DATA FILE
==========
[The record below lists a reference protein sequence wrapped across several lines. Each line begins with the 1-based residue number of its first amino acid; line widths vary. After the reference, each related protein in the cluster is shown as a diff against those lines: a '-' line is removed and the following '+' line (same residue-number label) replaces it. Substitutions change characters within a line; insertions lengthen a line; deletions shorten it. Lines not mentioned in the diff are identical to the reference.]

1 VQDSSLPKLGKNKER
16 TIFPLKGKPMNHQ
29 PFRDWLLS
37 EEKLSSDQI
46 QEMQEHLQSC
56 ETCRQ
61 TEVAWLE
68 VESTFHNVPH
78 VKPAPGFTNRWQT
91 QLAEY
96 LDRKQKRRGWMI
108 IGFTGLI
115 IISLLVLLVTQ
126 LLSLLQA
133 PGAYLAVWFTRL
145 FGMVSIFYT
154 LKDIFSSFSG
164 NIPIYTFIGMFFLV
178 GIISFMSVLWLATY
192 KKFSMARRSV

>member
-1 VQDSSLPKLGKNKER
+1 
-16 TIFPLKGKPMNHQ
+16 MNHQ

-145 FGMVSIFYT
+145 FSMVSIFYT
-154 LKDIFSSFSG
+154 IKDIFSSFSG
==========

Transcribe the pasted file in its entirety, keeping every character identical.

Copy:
[The record below lists a reference protein sequence wrapped across several lines. Each line begins with the 1-based residue number of its first amino acid; line widths vary. After the reference, each related protein in the cluster is shown as a diff against those lines: a '-' line is removed and the following '+' line (same residue-number label) replaces it. Substitutions change characters within a line; insertions lengthen a line; deletions shorten it. Lines not mentioned in the diff are identical to the reference.]

1 VQDSSLPKLGKNKER
16 TIFPLKGKPMNHQ
29 PFRDWLLS
37 EEKLSSDQI
46 QEMQEHLQSC
56 ETCRQ
61 TEVAWLE
68 VESTFHNVPH
78 VKPAPGFTNRWQT
91 QLAEY
96 LDRKQKRRGWMI
108 IGFTGLI
115 IISLLVLLVTQ
126 LLSLLQA
133 PGAYLAVWFTRL
145 FGMVSIFYT
154 LKDIFSSFSG
164 NIPIYTFIGMFFLV
178 GIISFMSVLWLATY
192 KKFSMARRSV

>member
-1 VQDSSLPKLGKNKER
+1 
-16 TIFPLKGKPMNHQ
+16 MNHQ

-145 FGMVSIFYT
+145 FSMVSIFYT
-154 LKDIFSSFSG
+154 IKDIFSSFSG